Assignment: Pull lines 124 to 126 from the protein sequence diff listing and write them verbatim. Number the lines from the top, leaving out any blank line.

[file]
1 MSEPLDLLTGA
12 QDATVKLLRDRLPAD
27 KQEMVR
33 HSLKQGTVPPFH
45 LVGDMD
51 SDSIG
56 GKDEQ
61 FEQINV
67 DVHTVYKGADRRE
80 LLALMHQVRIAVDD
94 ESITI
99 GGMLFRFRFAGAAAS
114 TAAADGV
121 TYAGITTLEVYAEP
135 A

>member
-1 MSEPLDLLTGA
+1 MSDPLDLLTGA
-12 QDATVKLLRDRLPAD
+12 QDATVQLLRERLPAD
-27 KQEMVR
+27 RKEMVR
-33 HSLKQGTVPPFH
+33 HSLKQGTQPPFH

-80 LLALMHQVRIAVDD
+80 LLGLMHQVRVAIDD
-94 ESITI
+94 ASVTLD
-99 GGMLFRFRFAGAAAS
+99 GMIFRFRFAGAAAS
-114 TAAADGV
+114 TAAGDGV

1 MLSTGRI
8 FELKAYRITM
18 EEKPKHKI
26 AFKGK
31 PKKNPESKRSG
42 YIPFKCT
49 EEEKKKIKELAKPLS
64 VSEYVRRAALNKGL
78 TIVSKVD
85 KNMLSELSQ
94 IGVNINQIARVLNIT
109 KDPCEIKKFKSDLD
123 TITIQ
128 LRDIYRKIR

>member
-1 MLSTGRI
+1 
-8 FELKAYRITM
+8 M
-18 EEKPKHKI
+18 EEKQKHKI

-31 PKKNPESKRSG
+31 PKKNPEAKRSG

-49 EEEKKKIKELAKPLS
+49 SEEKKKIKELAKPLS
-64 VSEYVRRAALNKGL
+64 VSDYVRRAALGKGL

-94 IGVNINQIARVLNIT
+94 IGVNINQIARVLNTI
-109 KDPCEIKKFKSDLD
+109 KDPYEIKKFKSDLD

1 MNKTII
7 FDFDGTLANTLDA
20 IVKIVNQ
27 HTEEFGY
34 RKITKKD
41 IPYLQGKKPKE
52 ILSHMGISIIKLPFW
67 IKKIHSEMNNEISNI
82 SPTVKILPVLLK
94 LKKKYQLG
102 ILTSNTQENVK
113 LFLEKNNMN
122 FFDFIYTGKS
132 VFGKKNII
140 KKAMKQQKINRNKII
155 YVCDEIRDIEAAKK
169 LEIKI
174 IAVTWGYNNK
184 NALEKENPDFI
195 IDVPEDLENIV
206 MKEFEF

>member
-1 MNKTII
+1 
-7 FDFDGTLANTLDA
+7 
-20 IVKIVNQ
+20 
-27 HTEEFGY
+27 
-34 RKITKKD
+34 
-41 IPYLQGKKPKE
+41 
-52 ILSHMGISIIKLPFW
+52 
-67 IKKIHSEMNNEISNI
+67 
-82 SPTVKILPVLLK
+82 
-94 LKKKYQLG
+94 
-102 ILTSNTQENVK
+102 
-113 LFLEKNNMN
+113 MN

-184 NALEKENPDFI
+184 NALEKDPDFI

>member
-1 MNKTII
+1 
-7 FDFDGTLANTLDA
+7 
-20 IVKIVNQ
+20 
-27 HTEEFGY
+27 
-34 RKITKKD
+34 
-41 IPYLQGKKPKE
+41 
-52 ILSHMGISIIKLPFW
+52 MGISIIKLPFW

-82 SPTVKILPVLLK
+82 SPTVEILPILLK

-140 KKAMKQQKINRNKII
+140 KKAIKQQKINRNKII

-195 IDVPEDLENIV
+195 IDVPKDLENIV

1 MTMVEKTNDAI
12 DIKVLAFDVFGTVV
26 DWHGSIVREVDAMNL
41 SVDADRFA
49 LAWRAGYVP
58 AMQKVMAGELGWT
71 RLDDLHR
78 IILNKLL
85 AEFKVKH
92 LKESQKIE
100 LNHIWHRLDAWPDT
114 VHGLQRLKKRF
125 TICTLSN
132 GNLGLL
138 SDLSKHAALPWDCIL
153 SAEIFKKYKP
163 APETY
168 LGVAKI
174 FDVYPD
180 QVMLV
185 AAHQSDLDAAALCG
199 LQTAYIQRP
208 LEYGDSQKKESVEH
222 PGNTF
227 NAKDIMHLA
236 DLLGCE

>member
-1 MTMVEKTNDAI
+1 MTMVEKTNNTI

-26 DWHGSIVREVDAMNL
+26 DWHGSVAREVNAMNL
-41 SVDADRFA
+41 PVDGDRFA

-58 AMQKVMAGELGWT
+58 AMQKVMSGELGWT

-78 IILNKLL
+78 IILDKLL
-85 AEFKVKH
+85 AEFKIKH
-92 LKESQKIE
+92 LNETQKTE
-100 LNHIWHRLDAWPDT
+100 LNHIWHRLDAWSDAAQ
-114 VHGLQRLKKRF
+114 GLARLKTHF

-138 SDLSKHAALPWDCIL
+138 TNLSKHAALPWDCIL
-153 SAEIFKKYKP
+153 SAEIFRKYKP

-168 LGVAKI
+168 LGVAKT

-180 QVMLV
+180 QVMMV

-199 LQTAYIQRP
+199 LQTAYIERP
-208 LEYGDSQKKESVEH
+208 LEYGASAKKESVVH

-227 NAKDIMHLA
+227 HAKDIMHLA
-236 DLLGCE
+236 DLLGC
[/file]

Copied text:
+41 
-52 ILSHMGISIIKLPFW
+52 MGISIIKLPFW